H ow ste ro id h o rm o n es w ork • Figure 9.2
Steroid hormones go directly into the target
cell and stimulate the making of new proteins,
which alter the cell's activity. The entire pro-
cess of steroid hormone action takes a signifi-
cant amount of time (minutes to hours).
Free hormone
Blood capillary
Transport
protein
The activated hormone-receptor
complex binds to specific genes
of the target cell’s DNA and
causes these genes to
be expressed.
Messenger RNA (mRNA)
from the hormone-activated
genes leaves the nucleus
and starts making new
proteins.
Lipid-soluble steroid hormone enters the
Q -------target cell directly through the cell membrane
and binds to a specific receptor (activation).
Cytosol
Target cell
Some organs—such as the hypothalamus, pancreas,
thymus, ovaries, testes, heart, liver, and kidneys—
contain endocrine cells.
Some tissues, such as adipose tissue, secrete hormones.
The endocrine system also controls long-term changes,
such as growth and the onset of puberty.
The components of the endocrine system function in
this general manner. In direct response to a change in some
physiological parameter or by stimulation from the nervous
system, an endocrine cell secretes a chemical signal called
a hormone into the bloodstream. Although the hormone
circulates throughout the body, it acts only on specific cells,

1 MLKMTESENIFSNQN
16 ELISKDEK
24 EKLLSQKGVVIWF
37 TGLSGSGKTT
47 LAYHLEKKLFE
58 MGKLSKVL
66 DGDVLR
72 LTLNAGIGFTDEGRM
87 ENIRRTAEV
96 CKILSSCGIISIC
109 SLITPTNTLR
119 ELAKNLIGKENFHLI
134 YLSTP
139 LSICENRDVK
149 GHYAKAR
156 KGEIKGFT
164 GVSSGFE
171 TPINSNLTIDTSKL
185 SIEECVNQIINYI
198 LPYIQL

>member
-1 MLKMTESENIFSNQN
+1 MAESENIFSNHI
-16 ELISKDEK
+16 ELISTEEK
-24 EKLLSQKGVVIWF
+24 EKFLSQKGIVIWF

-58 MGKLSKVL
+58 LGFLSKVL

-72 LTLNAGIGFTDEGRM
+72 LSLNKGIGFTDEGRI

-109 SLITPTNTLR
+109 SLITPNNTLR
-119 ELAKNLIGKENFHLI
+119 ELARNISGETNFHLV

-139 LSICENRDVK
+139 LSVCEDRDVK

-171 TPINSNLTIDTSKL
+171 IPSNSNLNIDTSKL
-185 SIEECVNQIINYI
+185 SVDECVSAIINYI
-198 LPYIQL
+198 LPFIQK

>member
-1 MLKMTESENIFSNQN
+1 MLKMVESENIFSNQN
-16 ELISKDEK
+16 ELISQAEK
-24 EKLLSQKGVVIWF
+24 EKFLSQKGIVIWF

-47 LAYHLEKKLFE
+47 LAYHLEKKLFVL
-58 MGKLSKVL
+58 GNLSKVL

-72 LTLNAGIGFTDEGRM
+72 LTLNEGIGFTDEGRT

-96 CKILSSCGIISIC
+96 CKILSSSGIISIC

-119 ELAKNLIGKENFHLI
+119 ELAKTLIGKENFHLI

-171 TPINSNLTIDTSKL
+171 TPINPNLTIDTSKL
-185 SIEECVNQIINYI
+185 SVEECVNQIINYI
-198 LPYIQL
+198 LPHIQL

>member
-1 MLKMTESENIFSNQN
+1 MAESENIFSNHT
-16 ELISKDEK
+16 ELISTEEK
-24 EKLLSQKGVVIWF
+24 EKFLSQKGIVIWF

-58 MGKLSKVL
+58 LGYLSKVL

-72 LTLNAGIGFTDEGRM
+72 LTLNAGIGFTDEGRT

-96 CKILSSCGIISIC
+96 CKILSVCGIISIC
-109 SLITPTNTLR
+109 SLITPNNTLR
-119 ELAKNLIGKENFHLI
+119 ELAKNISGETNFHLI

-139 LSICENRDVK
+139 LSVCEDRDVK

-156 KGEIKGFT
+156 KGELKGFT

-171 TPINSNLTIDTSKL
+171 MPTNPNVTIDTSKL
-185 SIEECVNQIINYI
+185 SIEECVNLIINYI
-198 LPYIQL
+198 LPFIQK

called target cells. The target cells contain the appropriate
receptor for a secreted hormone, called a hormone receptor;
imagine the hormone receptor as a lock that can be opened
only by a specific key (the hormone). The hormone-recep-
tor complex elicits some action within the target cells that
restores the changed parameter to normal levels. Once nor-
mal levels are restored, the secretion of the endocrine cells
is usually stopped via negative feedback (see Chapter 1). In
this way, the endocrine system helps maintain homeostasis.
Hormones come in two major types, steroid and non-
steroid. Steroid hormones dissolve in fats or lipids, while
nonsteroid hormones dissolve in water. Steroid hormones
are made from cholesterol, while nonsteroid hormones are
usually made from small amino acids, peptides, or large
proteins. Steroid hormones can go directly through the tar-
get cell membrane, which is made of lipids, while nonster-
oid hormones usually must bind to a hormone receptor on
the surface of the cell membrane to enter the cell. These
two modes of entry lead to entirely different mechanisms of
action. Let’s look at steroid hormones first.
Steroid Hormones Go Directly
into the Target Cell
Steroid hormones pass directly through the cell membrane
and stimulate specific genes to make new proteins, which
alter the activity of the target cell (Figure 9.2). Because
new proteins must be made, steroid hormones take longer
to act than their nonsteroid counterparts. However, the
effects of steroid hormones are generally longer lasting.
Different endocrine cells produce various steroid hor-
mones, which act on a variety of targets. For example, the
ovaries, testes, and adrenal glands produce androgens and
estrogens, which act on many cells to produce male and
female characteristics. The adrenal cortex secretes min-
eralocorticoids, which act on the kidneys to increase sodi-
um and water reabsorption and potassium excretion. The
kidneys produce calcitriol, the active form of vitamin D,
which acts on the intestinal lining to promote absorption
of calcium and phosphate.
Now, let’s look at how nonsteroid hormones work.
Hormones Act on Target Cells 255
PROCESS DIAGRAM
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